Molecular Genetics of Influenza haemagglutinin production: Developing a rational basis for optimising vaccine yield

Lead Research Organisation: Nat Inst for Bio Standards and Control
Department Name: Division of Virology

Abstract

Pandemic influenza presents a major threat to global public health. The ideal approach to countering this threat would be to develop a vaccine to prevent the disease. Unfortunately, however, because there are so many different types of influenza virus constantly circulating in humans and animals, and because the virus can mutate easily and quickly, scientists can?t predict exactly what the next pandemic virus will look like. It is not currently possible, therefore, to prepare in advance a vaccine that is guaranteed to work against any pandemic threat. For this reason, research scientists are trying to find ways of speeding up the process of developing and producing a vaccine once a pandemic has begun. An important part of this is maximising vaccine production capacity since during an outbreak, tens of millions of vaccine doses would need to be produced each week to have an impact on the first wave of disease. Influenza virus vaccines are produced in eggs and so the number of vaccine doses that can be produced from a given number of eggs is crucial. We know that this yield is quite variable depending on the particular virus strain that is used for vaccine production, but we don?t know why. This research project aims to understand the reasons behind this variable yield and to use this knowledge to find ways of developing high yielding vaccine strains that will help manufacturers produce the maximum possible number of vaccine doses in the shortest possible time when a pandemic strikes.

Technical Summary

Vaccine production against pandemic strains of influenza virus depends crucially on rapid development of attenuated virus strains which are safe to put into large scale production but that also produce good yields of vaccine antigen in eggs, the principal basis for influenza vaccine production. Recent work at NIBSC and other laboratories has revealed that properties apparently inherent in the haemagglutinin and/or neuraminidase genes of currently circulating avian H5N1 strains result in low yields of antigen during production, in spite of the fact that these strains grow to high titres in eggs. Since global influenza vaccine manufacturing capacity is already well short of that needed to deal with a pandemic, any reduction in yield will have a huge public health impact. The research programme aims to investigate the genetic basis for the low yield phenomenon in current H5 strains and to provide a basis for rapidly creating robust, high yielding vaccine strains in the event of future pandemic emergencies.
 
Title Modified SDS PAGE analysis including deglycosylation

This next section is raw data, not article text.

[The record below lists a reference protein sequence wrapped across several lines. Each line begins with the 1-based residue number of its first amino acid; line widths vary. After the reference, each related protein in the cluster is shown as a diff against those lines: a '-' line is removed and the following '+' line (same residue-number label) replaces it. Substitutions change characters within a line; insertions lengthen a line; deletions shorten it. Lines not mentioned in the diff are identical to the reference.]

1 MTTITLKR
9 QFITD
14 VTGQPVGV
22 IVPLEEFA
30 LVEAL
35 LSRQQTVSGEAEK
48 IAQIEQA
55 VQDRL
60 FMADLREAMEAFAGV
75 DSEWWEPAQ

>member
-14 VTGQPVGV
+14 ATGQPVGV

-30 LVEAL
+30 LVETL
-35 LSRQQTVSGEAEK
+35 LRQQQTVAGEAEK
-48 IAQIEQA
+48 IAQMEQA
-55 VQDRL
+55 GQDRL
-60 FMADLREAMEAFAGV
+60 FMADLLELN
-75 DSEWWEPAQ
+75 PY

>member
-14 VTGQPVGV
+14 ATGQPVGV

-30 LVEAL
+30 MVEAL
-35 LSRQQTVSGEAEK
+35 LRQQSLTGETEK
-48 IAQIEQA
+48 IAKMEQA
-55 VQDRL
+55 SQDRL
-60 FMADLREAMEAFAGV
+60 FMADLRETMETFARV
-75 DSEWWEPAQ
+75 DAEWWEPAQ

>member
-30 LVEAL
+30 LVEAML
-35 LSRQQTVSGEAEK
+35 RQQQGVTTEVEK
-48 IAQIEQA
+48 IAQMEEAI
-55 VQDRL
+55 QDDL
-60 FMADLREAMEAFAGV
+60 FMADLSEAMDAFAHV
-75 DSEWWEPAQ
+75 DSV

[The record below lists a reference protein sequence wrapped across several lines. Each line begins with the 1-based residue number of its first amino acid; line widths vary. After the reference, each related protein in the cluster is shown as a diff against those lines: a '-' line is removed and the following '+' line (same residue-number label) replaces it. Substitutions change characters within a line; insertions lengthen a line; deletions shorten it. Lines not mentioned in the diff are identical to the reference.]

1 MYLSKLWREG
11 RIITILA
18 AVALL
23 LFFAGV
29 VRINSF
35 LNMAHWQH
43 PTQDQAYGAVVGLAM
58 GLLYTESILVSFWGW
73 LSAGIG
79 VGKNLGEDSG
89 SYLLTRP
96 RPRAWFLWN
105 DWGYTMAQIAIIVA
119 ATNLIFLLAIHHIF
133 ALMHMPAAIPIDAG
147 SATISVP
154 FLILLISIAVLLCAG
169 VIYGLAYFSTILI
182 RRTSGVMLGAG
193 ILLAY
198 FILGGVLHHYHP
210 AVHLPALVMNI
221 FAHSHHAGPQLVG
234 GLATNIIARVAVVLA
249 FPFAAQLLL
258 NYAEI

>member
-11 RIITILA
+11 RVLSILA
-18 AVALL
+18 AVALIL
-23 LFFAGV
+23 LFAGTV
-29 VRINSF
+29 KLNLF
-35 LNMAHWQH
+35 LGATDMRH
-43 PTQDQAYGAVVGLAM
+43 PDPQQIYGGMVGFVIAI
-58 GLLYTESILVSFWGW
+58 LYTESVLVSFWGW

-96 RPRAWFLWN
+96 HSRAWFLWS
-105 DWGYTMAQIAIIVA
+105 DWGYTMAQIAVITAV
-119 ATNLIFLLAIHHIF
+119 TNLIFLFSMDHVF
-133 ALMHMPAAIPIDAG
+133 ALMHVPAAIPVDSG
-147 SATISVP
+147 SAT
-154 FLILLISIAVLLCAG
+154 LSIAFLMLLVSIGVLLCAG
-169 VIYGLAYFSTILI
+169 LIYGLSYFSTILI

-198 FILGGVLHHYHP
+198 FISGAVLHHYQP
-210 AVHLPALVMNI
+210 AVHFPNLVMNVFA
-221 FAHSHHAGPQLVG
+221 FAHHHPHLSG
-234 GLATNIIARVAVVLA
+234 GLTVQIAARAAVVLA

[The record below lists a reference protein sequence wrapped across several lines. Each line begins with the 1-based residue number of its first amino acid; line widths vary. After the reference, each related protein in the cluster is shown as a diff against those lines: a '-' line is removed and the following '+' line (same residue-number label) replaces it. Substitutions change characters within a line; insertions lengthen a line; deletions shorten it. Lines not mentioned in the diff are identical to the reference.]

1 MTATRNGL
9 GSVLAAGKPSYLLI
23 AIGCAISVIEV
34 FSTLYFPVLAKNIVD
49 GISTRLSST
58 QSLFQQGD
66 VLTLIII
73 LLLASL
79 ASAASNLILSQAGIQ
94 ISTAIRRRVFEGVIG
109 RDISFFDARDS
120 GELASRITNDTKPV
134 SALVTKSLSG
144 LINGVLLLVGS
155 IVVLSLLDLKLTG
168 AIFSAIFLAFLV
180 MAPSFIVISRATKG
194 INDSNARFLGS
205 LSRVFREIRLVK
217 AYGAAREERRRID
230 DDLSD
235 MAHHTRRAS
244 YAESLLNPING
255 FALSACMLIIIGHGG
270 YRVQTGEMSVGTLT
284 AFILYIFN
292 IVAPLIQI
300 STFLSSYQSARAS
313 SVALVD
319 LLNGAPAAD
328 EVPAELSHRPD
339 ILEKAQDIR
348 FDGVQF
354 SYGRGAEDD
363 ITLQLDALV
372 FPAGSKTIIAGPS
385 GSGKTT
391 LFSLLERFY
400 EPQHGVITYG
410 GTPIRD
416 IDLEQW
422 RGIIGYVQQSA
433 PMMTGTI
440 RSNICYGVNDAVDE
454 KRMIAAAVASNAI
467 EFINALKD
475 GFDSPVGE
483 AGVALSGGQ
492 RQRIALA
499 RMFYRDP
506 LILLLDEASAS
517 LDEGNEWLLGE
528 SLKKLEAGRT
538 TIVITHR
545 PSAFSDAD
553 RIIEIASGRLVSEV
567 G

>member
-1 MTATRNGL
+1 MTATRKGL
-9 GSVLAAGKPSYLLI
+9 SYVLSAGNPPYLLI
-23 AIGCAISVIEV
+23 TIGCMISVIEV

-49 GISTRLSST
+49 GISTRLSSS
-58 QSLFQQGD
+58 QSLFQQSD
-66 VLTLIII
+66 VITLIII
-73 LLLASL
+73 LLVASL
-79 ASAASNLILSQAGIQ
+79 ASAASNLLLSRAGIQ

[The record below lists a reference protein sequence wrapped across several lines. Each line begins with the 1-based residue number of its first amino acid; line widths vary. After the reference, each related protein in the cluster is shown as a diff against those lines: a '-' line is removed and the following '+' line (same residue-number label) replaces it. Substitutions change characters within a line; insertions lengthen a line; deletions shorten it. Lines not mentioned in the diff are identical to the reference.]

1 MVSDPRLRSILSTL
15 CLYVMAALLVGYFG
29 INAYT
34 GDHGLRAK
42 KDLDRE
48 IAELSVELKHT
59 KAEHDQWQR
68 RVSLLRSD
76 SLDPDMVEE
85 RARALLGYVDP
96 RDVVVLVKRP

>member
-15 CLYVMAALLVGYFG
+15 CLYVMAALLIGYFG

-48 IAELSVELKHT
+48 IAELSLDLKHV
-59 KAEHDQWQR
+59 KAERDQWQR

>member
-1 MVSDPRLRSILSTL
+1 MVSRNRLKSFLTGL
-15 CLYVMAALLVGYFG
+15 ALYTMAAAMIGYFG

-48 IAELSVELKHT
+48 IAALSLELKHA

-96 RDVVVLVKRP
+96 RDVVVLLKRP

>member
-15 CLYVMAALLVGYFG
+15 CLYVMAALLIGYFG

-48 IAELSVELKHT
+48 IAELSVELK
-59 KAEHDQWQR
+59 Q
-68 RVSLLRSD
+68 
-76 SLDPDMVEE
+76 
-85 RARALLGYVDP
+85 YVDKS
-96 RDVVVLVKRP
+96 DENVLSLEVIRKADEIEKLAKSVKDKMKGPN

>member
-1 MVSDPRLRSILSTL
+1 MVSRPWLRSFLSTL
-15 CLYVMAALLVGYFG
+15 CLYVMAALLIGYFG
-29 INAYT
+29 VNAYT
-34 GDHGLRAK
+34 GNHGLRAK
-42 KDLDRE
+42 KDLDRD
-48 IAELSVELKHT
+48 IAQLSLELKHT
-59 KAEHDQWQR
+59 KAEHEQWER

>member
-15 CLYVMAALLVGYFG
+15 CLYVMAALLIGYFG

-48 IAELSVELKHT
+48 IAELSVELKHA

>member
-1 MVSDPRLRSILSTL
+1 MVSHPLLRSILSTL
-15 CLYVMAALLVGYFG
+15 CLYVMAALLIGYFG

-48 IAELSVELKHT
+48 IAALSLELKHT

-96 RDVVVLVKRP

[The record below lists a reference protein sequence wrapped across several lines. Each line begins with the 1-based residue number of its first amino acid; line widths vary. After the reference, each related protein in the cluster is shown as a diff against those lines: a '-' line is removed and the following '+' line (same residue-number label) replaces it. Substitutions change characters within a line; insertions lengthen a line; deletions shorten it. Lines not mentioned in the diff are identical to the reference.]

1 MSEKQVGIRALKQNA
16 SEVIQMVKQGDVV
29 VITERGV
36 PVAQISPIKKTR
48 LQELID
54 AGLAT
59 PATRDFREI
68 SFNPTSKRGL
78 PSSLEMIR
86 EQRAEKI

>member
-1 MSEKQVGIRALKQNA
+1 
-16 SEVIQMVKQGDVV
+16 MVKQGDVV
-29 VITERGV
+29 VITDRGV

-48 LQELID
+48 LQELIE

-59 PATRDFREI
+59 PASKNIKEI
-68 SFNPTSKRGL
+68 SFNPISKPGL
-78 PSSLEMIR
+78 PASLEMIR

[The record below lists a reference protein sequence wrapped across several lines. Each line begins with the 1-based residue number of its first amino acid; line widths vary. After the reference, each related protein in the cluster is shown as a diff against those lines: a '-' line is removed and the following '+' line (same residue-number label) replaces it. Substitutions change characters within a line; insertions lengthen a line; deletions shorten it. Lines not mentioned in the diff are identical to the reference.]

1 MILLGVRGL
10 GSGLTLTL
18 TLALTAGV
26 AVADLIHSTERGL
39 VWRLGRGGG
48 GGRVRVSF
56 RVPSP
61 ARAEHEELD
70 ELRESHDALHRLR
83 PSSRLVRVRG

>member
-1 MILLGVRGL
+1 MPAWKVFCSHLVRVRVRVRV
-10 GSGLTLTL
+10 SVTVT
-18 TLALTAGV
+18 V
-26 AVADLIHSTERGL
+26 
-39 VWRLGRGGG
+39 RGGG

Description A deglycosylation step was optimized and added to the SDS - PAGE analysis of whole virus concentrates to quantitate the proportion of HA as a percentage of total protein. 
Type Of Material Data analysis technique 
Year Produced 2008 
Provided To Others? Yes  
Impact An international collaboration has been set up to assess the method, and in future it could have an impact on the assignment of values to antigen standards for vaccine production. 
 
Description Collaborative study to assess modified method for Quantitation of HA 
Organisation Food and Drug Administration (FDA)
Department Centre for Biologics Evaluation and Research
Country United States 
Sector Academic/University 
PI Contribution We set up and co-ordinated the collaborative study to assess the reproducibility of the modified method developed during this project. The method was assessed alongside the standard in-house method in each centre for quantitation of HA as a potential part of annual assignment of values to HA antigen reagent.
Collaborator Contribution My collaborators took part in a multi centre study to assess the accuracy and reproducibility of the modified procedure for the Quantitation of HA developed during this study.My collaborators took part in a multi centre study to assess the accuracy and reproducibility of the modified procedure for the Quantitation of HA developed during this study.
Impact A manuscript from this collaboration is currently in preparation.
Start Year 2007
 
Description Collaborative study to assess modified method for Quantitation of HA 
Organisation National Institute of Allergy and Infectious Diseases (NIAID)
Country United States 
Sector Public 
PI Contribution We set up and co-ordinated the collaborative study to assess the reproducibility of the modified method developed during this project. The method was assessed alongside the standard in-house method in each centre for quantitation of HA as a potential part of annual assignment of values to HA antigen reagent.
Collaborator Contribution My collaborators took part in a multi centre study to assess the accuracy and reproducibility of the modified procedure for the Quantitation of HA developed during this study.My collaborators took part in a multi centre study to assess the accuracy and reproducibility of the modified procedure for the Quantitation of HA developed during this study.
Impact A manuscript from this collaboration is currently in preparation.
Start Year 2007
 
Description Poster presentation - London 
Form Of Engagement Activity A talk or presentation
Part Of Official Scheme? No
Primary Audience Health professionals
Results and Impact A poster was prepared for the one day symposium 'Medical, Scientific and Historical Lessons from the Great Avian (H1N1) "Spanish" Influenza Pandemic of 1918: The 90th Anniversary

None that we are aware of
Year(s) Of Engagement Activity 2008